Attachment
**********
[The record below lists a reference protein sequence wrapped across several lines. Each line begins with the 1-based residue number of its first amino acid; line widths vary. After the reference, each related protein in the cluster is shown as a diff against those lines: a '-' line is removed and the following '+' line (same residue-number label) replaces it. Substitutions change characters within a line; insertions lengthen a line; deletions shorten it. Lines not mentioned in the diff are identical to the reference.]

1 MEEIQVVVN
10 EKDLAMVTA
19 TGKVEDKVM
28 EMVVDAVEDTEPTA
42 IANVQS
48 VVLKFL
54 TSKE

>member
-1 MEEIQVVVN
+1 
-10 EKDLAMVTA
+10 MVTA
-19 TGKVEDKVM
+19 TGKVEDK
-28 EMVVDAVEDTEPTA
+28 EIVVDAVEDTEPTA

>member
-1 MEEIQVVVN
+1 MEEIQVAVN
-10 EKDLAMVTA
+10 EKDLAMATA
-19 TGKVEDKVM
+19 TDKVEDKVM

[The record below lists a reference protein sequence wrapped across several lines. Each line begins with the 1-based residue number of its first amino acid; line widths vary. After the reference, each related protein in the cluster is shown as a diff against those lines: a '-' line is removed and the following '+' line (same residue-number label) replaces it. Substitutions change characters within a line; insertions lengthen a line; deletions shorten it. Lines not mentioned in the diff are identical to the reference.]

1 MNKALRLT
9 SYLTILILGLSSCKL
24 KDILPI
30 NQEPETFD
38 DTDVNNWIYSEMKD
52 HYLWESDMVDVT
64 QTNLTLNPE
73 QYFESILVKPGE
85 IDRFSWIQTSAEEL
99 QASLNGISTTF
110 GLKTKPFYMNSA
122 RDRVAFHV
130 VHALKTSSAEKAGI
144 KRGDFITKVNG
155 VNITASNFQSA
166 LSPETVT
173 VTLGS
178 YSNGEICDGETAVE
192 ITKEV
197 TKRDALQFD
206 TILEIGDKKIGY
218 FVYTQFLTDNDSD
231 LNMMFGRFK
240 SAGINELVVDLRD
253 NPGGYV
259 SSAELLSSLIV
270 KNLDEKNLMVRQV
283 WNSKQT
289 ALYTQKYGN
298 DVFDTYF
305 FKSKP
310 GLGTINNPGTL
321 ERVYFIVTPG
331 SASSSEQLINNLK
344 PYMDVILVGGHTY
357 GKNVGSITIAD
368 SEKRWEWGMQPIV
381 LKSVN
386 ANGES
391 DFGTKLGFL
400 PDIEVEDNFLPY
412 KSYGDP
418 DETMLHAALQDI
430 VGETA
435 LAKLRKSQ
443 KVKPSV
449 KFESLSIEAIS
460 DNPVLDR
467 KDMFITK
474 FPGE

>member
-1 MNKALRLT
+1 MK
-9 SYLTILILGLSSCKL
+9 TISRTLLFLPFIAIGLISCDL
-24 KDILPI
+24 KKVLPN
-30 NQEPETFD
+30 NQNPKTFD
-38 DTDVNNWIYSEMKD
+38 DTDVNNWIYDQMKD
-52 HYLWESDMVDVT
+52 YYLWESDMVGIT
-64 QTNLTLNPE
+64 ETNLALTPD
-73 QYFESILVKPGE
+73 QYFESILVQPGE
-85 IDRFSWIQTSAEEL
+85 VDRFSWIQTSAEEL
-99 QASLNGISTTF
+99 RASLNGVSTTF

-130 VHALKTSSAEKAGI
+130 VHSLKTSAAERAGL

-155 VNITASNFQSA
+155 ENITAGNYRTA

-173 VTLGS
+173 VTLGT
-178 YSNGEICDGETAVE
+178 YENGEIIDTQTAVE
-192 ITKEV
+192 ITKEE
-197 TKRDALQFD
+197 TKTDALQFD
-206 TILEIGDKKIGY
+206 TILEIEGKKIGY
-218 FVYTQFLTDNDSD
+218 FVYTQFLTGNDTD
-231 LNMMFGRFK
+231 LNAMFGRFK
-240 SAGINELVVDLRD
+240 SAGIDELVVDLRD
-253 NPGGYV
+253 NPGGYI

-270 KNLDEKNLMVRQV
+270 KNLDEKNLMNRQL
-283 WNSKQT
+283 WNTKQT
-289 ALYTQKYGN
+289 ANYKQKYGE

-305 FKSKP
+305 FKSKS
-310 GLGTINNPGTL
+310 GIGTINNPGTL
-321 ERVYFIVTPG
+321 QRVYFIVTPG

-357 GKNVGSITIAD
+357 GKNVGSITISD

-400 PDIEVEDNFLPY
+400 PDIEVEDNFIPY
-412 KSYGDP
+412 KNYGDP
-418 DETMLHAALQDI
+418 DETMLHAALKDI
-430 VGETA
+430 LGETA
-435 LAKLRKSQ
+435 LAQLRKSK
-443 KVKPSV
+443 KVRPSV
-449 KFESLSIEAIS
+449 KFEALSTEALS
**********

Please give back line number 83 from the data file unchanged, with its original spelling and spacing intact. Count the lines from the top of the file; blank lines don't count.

-30 NQEPETFD